China’s top banking watchdog said on Tuesday regulators were studying effective measures to reduce the risk of foreign capital inflows. The remark is interpreted by some as pointing to Beijing’s little willingness to lift interest rates, a move that could invite more inflows.

 Investors also shrugged off results from a private-sector survey showing China’s services sector activity grew at its slowest pace in 10 months in February.

 “We expect manufacturing and services PMIs to recover in March, as the COVID-19 situation was quickly brought under control in recent weeks. Beijing may gradually relax some social distancing rules in coming months and some pent-up demand could be released,” Nomura wrote.

 Larry Hu, an economist at Macquarie Capital, said that there’s no need to worry about inflation in China.

 “For 2021, we expect China to see reflation, but not high inflation,” Hu wrote. “The reflation trend is great news to COVID losers such as financials and industrial companies.”

Cyclical stocks rose sharply, reflecting investor optimism toward economic growth. Banking shares jumped nearly 5%, while energy stocks rose over 3%.

Separately, Chinese steel rebar futures surged more than 5% on Wednesday to their highest level in about a decade, as the country’s plan to take more environmental-protection measures stoked worries about a cut in production.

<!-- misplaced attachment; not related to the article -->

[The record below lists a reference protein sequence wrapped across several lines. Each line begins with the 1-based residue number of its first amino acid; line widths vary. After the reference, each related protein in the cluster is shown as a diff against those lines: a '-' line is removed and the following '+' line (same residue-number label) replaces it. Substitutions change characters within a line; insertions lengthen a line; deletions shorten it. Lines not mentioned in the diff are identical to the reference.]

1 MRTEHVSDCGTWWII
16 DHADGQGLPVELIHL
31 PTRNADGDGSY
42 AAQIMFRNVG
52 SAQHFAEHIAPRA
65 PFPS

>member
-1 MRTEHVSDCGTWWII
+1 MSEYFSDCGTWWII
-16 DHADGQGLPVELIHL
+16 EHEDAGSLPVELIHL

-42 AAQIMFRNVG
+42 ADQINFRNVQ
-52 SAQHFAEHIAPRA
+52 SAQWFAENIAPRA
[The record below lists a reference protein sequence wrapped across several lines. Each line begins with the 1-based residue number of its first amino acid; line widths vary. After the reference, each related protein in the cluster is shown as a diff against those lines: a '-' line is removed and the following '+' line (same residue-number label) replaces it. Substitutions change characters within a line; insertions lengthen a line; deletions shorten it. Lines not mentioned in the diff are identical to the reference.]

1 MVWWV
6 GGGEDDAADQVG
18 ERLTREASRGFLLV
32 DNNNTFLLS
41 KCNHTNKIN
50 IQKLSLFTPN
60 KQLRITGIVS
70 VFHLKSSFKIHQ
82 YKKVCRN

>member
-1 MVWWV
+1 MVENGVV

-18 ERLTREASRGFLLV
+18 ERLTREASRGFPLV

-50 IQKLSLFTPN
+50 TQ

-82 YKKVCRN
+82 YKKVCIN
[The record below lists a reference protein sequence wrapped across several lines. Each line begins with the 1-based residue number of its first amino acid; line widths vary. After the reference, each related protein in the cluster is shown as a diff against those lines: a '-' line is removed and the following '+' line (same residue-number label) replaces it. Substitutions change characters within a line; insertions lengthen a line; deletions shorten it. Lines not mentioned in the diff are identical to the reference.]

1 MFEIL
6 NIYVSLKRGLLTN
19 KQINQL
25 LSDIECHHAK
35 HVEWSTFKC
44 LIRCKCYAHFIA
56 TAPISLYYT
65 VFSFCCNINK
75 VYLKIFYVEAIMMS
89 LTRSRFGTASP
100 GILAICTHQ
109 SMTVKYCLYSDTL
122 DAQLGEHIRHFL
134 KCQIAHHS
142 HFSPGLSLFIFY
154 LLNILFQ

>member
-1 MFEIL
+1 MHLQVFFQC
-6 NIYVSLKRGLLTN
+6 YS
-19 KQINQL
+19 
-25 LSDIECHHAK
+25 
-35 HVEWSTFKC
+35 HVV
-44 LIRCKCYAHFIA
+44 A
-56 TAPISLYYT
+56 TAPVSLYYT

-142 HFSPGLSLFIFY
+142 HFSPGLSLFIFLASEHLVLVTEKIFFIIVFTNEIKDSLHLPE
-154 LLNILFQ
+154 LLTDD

Besides the industry ministry’s pledge to cut crude steel output this year, heavy pollution alerts issued in Hebei province and the upcoming annual parliament meeting will also affect steel products’ output in the short term, SinoSteel Futures said in a note.

Seven blast furnaces in the top steel-making city of Tangshan were required to be shut down by March 10, which might likely lower pig iron output by 5,000 tonnes a day, according to GF Futures.

The most-actively traded rebar contract on the Shanghai Futures Exchange, for May delivery, closed up 3.9% to 4,842 yuan ($749.11) per tonne. It surged as much as 5.6% to the highest level since August 2011 earlier in the session.

China’s trading volume for steel products used in construction stood at 196,800 tonnes on Tuesday, the highest daily transactions since Jan.4, according to Mysteel consultancy.

Hot-rolled coil futures, used in cars and home appliances, jumped 3.5% at close to hit a record high of 5,026 yuan per tonne.

Prices of steelmaking raw materials also gained.

Benchmark iron ore futures on the Dalian Commodity Exchange rose 1.8% to 1,154 yuan a tonne.

Dalian coking coal surged 6.2% to 1,525 yuan per tonne and coke increased 0.8% to 2,520 yuan per tonne.

Stainless steel futures on the Shanghai exchange fell 2.1% to 14,685 yuan a tonne.

China’s yuan inched up against a weaker dollar on Wednesday, with market sentiment recovering from comments made by a top banking regulator a day earlier about managing capital inflows.

China’s top steelmaker Baowu Steel Group and regional producer Fujian Sangang Group have signed agreements to invest 20 billion yuan in two separate steel projects in the southeastern Fujian province, local media reported on Tuesday.